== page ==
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ESL / EFL Lesson Plan on Junk Food

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“Liquid candy” needs health warnings


Date: Jul 15, 2005

Level: Harder (Try the easier lesson.)

Downloads: Word Doc | PDF Doc | Listening

Audio: (2:05 - 246.1 KB - 16kbps)

THE ARTICLE

Soft drinks that are almost saturated with sugar may soon have health warnings similar to those on cigarette packets. The Center for Science in the Public Interest (CSPI) has issued a press release calling for the compulsory labeling of soda. It declares carbonated beverages are an ever-increasing menace to our health. CSPI director Michael Jacobson warned on a TV chat show that: "Americans are drowning in soda pop”, which he described as a “worthless” product. He complained that: “the government's dietary guidelines…have urged people to consume less sweetened beverages", but have not been implemented by follow-up measures. He stressed the need for urgent action by reminding the public that “obesity is an epidemic”.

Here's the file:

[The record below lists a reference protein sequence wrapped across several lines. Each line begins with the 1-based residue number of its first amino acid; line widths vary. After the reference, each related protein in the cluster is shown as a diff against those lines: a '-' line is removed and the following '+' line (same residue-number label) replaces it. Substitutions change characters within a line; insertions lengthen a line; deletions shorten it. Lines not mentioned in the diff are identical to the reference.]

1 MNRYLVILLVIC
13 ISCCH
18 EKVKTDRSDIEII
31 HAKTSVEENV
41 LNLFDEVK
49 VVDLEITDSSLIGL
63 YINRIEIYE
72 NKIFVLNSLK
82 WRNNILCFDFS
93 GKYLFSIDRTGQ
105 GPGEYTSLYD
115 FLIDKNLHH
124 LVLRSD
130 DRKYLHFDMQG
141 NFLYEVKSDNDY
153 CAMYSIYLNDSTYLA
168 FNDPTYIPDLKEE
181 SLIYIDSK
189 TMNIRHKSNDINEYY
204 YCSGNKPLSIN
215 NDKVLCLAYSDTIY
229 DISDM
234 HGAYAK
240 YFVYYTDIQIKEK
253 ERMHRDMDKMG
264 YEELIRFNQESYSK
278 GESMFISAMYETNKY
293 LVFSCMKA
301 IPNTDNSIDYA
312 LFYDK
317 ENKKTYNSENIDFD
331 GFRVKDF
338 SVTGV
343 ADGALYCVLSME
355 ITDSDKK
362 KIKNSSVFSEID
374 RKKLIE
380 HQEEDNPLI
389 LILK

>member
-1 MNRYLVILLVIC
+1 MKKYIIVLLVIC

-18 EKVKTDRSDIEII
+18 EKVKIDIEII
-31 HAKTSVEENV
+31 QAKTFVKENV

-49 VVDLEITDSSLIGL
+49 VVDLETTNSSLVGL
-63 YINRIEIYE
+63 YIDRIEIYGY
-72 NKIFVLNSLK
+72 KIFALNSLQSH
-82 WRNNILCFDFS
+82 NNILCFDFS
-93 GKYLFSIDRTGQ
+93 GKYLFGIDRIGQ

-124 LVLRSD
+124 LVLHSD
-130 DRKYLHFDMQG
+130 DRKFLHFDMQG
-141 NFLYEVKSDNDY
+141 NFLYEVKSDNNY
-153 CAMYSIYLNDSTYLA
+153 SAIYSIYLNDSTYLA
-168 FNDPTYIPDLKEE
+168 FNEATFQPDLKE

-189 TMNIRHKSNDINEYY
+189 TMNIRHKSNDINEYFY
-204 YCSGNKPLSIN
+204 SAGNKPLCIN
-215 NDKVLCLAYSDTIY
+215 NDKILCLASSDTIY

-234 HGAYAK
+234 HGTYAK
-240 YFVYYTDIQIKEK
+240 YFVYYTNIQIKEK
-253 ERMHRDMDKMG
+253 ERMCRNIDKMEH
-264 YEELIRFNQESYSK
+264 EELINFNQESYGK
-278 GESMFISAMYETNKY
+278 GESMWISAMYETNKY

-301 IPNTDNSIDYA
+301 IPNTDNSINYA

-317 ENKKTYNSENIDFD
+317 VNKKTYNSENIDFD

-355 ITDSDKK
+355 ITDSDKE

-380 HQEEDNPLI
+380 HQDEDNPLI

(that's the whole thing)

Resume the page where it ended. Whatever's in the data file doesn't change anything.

The title of the press release refers to soda as “liquid candy”. It disturbingly reports that teenagers consume an average of three cans of soda a day, which constitutes 15 per cent of their required calorie intake. Mr. Jacobson asked the pertinent question: “How did a solution of high-fructose corn syrup, water, and artificial flavors come to be the default beverage?” He implored the Government to require soft drink manufacturers to label their products, to warn kids that soda results in obesity, dental problems and brittle bones. CSPI also said that caffeinated drinks should bear a notice that reads "not appropriate for children”.

Source: http://www.cspinet.org/new/200507131.html

WARM-UPS

1. SODA HISTORY: In pairs / groups, talk about your history and present regarding soda. When did you first start drinking it? What’s your favorite? How often do you drink it? How important is it to you? Could you stop drinking it?